In late October 2020 I submitted personal comments on the New York Department of Environmental Conservation (DEC) proposed Part 496 that defined the emissions limits for the Climate Leadership and Community Protection Act (CLCPA). That law sets targets based on 1990 emissions and this regulation developed the emission inventory for 1990. The rule was recently adopted and the regulatory package included a document that assessed public comments. This post follows up on the post on my comments and describes their response to my comments. It is relevant to CLCPA implementation because the DEC did not respond to my primary objective – monitoring data do not support the emphasis on methane emissions in the inventory and the CLCPA.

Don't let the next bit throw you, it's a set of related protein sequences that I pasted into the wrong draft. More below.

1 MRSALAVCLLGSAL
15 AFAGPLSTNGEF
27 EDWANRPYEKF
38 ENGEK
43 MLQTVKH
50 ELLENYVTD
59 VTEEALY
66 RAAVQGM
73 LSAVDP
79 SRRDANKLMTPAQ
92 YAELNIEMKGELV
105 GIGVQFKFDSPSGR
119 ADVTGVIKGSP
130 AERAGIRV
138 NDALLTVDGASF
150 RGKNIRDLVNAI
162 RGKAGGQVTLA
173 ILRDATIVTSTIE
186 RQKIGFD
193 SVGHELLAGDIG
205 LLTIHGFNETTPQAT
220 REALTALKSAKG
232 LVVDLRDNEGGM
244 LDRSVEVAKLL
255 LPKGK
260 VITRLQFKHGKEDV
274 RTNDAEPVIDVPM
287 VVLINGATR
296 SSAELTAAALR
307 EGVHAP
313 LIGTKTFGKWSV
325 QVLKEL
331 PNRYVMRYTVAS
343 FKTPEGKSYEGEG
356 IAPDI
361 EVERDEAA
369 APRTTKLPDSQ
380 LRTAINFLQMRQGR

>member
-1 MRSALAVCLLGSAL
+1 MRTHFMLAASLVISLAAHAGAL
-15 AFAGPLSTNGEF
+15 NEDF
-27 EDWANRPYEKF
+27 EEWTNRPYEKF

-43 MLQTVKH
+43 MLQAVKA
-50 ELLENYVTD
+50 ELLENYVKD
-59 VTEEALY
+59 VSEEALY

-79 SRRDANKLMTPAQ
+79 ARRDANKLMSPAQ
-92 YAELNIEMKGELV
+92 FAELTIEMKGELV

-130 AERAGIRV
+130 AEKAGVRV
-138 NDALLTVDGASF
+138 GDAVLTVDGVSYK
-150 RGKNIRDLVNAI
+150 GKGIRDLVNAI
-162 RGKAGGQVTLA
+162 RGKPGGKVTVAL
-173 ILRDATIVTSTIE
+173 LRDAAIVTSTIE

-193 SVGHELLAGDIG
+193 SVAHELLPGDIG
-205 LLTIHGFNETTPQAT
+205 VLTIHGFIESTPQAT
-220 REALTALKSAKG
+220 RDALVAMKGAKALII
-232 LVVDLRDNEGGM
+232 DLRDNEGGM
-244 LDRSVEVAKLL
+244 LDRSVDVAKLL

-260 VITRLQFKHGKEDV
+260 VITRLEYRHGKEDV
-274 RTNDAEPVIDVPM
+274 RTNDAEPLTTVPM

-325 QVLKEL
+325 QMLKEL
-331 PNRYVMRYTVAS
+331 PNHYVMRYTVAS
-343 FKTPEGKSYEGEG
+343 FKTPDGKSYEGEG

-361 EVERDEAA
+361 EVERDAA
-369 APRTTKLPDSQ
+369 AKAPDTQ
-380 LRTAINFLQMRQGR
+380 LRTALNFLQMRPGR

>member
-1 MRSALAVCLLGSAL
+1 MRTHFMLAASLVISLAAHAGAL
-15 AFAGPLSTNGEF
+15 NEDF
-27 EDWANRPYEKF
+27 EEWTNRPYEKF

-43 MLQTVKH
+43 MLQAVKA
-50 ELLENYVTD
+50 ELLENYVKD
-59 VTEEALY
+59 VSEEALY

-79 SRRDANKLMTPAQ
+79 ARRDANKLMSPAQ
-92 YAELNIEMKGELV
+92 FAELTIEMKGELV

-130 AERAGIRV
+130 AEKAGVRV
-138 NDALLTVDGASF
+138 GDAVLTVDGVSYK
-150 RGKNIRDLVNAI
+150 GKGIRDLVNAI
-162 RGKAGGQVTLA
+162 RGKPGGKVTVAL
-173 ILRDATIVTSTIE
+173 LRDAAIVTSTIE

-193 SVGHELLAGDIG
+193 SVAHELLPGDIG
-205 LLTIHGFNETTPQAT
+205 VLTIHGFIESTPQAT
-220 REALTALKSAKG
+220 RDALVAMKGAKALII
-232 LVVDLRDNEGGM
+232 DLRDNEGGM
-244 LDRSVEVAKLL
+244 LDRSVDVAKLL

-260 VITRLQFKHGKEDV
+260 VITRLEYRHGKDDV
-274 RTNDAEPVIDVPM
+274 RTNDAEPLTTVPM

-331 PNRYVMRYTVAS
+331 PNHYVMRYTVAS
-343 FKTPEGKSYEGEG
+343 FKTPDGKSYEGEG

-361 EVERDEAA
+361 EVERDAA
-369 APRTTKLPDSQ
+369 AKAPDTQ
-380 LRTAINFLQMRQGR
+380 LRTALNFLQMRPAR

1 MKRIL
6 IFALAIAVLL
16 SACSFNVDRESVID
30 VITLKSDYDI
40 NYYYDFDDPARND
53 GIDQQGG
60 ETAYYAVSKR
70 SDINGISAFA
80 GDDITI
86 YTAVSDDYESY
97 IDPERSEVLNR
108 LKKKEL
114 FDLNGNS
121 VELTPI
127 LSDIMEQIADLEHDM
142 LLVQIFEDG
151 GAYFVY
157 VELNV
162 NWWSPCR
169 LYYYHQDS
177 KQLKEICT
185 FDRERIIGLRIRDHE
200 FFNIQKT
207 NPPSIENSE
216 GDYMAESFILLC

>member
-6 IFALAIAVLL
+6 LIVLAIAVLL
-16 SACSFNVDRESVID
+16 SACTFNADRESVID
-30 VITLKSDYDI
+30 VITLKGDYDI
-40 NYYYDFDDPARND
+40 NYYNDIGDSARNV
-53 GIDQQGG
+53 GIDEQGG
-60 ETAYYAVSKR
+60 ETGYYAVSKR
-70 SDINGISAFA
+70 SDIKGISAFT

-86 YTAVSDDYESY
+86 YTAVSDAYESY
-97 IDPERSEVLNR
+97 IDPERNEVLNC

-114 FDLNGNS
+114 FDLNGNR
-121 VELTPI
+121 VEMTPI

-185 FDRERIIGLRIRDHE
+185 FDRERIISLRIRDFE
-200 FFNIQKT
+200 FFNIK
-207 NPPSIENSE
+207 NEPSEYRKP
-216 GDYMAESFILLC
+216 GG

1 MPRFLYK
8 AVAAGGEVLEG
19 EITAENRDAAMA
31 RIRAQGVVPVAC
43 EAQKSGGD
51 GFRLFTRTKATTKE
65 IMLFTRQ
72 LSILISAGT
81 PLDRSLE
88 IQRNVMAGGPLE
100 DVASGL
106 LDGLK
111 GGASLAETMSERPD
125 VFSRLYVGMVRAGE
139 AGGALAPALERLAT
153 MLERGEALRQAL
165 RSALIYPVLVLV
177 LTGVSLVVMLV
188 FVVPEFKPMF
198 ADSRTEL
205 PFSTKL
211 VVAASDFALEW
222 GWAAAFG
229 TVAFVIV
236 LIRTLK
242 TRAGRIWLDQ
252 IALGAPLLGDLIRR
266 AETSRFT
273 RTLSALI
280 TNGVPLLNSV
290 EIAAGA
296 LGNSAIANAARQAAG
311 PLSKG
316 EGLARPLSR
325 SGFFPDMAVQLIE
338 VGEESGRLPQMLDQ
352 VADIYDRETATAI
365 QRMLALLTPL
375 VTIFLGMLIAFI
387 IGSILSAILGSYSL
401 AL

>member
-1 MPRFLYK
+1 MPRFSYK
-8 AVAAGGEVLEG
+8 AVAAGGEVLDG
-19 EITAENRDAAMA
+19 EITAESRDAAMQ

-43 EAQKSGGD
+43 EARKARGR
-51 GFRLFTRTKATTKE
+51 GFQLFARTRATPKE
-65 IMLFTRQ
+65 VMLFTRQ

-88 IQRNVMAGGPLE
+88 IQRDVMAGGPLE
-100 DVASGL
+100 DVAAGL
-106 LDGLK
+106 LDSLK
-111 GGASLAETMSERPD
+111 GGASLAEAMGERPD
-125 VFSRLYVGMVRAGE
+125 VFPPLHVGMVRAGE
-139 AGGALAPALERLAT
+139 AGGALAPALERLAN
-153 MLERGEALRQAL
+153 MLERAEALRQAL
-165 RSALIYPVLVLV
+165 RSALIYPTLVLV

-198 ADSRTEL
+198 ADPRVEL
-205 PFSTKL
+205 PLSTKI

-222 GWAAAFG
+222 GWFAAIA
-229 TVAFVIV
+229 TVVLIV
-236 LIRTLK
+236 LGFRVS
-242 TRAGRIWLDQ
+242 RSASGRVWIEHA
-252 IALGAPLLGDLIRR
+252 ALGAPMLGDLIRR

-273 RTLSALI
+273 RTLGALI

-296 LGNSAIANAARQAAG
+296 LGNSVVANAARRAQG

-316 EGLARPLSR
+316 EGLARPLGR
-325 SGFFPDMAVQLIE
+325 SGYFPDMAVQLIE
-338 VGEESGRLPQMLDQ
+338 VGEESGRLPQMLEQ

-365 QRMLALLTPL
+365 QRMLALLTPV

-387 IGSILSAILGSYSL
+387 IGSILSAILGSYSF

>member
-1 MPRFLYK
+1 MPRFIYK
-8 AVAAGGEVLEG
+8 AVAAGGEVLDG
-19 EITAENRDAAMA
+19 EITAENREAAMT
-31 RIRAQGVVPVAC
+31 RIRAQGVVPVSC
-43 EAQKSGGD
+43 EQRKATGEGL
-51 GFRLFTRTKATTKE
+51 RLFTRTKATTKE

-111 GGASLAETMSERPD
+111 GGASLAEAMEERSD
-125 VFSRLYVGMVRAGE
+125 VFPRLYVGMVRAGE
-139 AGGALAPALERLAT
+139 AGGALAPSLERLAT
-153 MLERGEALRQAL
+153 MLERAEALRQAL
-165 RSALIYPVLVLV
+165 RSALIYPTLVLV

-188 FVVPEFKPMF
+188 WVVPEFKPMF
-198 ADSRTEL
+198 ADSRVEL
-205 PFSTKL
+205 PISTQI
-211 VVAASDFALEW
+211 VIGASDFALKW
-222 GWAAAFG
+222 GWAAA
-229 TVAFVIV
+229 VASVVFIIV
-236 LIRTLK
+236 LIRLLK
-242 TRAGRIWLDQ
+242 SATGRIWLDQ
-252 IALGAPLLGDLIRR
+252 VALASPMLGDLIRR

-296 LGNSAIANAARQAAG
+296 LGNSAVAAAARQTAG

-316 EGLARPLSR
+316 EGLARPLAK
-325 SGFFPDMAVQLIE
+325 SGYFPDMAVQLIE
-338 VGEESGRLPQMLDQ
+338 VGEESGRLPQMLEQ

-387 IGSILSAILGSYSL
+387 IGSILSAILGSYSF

I am following the implementation of the CLCPA closely because it affects my future as a New Yorker. If DEC gets the 1990 baseline wrong it will be all the more difficult to get to the aggressive CLCPA targets. The opinions expressed in this post do not reflect the position of any of my previous employers or any other company I have been associated with, these comments are mine alone.
This 1990 emissions inventory is important because many of the targets of the CLCPA are based on reductions from this baseline. For example, there is a target to reduce GHG emissions to 60 percent of 1990 emissions levels by 2030. The CLCPA includes specific requirements for the 1990 emission inventory that I am positive no legislator who voted for the law understood.